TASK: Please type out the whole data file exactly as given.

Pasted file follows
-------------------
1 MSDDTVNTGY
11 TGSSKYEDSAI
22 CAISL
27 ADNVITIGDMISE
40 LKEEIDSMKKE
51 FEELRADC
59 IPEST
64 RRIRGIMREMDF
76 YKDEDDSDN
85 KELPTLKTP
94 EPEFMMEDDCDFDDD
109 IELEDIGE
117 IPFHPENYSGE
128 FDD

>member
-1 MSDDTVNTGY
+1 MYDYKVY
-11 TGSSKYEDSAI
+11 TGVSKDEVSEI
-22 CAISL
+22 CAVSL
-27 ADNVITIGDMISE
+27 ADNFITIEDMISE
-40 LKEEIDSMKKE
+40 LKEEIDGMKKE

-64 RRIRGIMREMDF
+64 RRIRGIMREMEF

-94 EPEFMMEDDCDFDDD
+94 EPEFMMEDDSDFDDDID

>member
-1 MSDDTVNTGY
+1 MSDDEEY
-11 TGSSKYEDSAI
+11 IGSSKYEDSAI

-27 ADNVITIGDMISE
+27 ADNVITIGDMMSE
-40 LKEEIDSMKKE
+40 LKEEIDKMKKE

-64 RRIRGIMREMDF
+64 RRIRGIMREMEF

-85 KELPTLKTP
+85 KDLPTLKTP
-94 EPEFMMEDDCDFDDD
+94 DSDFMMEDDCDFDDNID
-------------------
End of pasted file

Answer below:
1 MSDDTVNTGY
11 TGSSKYEDSAI
22 CAISL
27 ADNVITIGDMISE
40 LKEEIDSMKKE
51 FEELRADC
59 IPEST
64 RRIRGIMREMDF
76 YKDEDDSDN
85 KELPTLKTP
94 EPEFMMEDDCDFDDD
109 IELEDIGE
117 IPFHPENYSGE
128 FDD

>member
-1 MSDDTVNTGY
+1 MYDYKVY
-11 TGSSKYEDSAI
+11 TGVSKDEVSEI
-22 CAISL
+22 CAVSL
-27 ADNVITIGDMISE
+27 ADNFITIEDMISE
-40 LKEEIDSMKKE
+40 LKEEIDGMKKE

-64 RRIRGIMREMDF
+64 RRIRGIMREMEF

-94 EPEFMMEDDCDFDDD
+94 EPEFMMEDDSDFDDDID

>member
-1 MSDDTVNTGY
+1 MSDDEEY
-11 TGSSKYEDSAI
+11 IGSSKYEDSAI

-27 ADNVITIGDMISE
+27 ADNVITIGDMMSE
-40 LKEEIDSMKKE
+40 LKEEIDKMKKE

-64 RRIRGIMREMDF
+64 RRIRGIMREMEF

-85 KELPTLKTP
+85 KDLPTLKTP
-94 EPEFMMEDDCDFDDD
+94 DSDFMMEDDCDFDDNID